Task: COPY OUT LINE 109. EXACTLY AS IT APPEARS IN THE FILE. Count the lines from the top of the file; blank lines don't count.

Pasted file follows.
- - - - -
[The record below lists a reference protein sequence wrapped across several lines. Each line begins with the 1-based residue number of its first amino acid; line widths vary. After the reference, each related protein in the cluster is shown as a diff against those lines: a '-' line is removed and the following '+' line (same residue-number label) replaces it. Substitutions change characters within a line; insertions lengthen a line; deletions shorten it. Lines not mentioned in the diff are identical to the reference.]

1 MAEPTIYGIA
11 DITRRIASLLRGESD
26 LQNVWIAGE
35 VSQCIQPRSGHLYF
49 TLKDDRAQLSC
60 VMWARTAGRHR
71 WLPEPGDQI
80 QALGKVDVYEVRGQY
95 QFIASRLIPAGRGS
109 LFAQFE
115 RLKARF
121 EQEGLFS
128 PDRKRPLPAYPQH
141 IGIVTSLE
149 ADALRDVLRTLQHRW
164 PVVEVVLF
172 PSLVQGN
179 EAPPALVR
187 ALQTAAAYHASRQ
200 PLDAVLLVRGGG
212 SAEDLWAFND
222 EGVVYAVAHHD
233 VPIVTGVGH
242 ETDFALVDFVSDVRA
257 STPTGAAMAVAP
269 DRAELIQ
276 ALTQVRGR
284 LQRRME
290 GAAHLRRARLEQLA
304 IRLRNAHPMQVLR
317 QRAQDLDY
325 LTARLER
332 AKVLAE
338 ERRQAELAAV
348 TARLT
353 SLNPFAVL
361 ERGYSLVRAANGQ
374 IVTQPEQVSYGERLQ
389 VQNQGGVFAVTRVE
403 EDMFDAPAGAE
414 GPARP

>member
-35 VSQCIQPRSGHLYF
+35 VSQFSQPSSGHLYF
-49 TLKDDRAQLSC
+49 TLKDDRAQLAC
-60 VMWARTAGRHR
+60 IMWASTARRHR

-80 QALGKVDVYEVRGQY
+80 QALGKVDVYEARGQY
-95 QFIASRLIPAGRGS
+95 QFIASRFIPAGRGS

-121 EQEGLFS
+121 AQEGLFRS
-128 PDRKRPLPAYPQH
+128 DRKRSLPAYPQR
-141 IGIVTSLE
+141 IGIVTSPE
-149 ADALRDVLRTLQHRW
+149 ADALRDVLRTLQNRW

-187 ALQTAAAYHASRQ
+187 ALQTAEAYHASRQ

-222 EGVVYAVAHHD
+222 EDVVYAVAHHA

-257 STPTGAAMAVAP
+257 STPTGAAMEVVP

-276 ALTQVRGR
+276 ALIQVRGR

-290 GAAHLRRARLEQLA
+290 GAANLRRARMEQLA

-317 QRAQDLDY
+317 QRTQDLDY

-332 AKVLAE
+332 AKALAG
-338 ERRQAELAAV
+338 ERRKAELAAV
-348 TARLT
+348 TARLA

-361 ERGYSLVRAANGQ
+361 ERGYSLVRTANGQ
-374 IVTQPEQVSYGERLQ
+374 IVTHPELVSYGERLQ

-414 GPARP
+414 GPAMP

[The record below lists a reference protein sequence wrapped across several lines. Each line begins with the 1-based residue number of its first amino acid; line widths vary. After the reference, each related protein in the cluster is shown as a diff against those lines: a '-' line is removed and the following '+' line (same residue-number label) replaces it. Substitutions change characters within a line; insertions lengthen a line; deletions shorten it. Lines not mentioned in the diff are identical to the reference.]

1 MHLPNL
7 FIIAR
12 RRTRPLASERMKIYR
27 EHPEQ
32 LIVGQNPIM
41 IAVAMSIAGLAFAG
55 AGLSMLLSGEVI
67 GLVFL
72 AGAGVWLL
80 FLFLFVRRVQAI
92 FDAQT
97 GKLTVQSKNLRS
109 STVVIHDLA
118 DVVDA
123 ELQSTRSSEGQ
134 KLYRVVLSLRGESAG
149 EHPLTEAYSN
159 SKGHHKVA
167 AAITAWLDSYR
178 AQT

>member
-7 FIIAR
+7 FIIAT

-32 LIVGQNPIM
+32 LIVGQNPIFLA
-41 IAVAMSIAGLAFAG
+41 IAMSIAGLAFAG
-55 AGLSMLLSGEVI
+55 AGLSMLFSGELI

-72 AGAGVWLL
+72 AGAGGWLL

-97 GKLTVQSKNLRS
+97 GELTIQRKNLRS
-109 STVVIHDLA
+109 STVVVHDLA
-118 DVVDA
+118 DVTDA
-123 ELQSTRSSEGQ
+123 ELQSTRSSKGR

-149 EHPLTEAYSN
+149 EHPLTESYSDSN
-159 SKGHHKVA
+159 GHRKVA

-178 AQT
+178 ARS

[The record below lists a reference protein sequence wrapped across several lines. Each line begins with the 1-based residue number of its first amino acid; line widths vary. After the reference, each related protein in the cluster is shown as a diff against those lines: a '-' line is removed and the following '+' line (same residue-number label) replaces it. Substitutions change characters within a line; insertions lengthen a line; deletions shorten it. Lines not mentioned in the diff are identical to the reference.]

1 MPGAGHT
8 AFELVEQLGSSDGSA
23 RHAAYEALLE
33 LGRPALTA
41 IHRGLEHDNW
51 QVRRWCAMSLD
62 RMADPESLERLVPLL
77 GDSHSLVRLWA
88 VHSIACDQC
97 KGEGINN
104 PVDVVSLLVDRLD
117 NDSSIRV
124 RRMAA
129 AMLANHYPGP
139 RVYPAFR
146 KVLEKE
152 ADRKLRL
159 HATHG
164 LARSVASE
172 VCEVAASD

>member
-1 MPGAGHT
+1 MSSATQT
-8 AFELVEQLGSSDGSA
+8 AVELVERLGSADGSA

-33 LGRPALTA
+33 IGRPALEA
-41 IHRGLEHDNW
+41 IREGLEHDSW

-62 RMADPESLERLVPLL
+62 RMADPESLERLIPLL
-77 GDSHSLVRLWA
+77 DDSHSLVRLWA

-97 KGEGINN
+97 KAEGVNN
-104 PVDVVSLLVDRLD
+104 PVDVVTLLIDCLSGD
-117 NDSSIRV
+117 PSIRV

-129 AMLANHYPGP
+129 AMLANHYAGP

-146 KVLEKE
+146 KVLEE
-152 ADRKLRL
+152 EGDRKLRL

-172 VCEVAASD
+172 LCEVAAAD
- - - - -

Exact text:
+7 FIIAT